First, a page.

This exhibition, curated by Piero Lucchi and Monica Viero, presents a selection of works taken from the collection of Aldo Ravà (1879-1923), collector and scholar of the art and literature of the eighteenth century.
Born in Venice to a family of Hebrew origin, not noble but among the most eminent of the city, after studying the classics he took his degree in law, but never practiced the profession, dedicating himself from his youth to scholarship and collecting. Passionate about books, furniture and works of art, he collected in his house extraordinary examples of the arts of the eighteenth century.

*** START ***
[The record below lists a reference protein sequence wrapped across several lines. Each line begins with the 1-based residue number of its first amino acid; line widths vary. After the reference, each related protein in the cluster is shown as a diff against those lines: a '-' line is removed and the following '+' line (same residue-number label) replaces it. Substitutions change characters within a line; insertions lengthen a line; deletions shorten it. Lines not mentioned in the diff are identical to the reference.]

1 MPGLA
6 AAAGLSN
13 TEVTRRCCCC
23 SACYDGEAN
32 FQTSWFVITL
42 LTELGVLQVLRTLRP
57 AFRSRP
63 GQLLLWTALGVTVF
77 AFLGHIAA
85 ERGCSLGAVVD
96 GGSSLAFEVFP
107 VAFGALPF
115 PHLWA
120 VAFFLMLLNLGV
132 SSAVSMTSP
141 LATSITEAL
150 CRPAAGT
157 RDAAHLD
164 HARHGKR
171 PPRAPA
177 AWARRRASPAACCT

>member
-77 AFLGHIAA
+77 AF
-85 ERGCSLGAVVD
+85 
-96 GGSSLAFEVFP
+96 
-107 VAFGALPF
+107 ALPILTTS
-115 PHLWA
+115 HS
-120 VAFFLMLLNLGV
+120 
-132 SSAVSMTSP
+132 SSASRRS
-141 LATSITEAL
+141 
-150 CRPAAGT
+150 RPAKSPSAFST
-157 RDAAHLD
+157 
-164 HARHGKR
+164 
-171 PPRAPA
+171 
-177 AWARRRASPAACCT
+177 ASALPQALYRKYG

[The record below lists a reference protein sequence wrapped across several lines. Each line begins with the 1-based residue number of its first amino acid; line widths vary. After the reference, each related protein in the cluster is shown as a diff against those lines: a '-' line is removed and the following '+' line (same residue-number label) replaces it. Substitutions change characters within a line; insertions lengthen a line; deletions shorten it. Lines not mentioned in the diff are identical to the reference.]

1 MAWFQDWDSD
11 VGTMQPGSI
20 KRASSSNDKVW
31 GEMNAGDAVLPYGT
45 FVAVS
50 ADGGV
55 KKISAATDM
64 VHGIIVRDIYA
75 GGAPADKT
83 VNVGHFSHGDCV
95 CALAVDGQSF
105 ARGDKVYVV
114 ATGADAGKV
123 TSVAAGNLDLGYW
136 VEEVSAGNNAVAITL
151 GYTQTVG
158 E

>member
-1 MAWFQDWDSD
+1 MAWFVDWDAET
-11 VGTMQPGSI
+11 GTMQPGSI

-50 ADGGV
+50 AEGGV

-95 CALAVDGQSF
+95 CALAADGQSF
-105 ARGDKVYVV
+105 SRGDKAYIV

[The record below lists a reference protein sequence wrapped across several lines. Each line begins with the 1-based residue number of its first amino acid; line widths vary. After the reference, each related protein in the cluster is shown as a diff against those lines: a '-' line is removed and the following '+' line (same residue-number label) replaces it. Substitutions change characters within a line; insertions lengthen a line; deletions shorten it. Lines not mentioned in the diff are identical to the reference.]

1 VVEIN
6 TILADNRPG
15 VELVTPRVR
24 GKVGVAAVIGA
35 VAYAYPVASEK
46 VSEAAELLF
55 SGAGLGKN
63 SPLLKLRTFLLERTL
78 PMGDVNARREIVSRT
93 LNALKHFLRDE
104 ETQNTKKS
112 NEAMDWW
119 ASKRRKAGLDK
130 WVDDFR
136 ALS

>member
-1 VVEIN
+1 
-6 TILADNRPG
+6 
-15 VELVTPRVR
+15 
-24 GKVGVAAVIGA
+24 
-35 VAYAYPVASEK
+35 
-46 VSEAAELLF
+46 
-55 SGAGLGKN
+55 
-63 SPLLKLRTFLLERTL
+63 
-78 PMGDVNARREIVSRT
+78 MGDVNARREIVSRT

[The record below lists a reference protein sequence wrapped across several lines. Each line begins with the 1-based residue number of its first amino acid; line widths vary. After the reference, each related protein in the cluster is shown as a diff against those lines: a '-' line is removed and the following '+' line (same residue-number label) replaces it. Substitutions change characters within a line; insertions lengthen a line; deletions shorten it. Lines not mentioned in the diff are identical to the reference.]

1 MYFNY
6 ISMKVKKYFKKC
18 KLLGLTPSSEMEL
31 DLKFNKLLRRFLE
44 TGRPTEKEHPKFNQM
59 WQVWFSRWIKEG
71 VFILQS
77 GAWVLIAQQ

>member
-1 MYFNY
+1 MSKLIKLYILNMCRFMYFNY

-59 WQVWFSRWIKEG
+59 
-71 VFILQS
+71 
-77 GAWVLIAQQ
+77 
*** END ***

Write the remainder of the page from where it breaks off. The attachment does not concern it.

His library of circa 10,000 volumes includes editions that reflect the passions of a book lover.
The prints and the volumes – that predominantly concern the arts, literature, music and daily life – reveal, in the eighteenth century, an innovative point-of-view highlighting a vivacity, a richness of contradictions, unexplored or incompletely investigated authors and themes. Aldo Ravà died in Venice, little more than forty years old, in 1923. His collection joined the Correr Museum according to the will that he made in the 1860s, until her death, his wife, Violet Fenton, took up his work, continuing to enrich the library.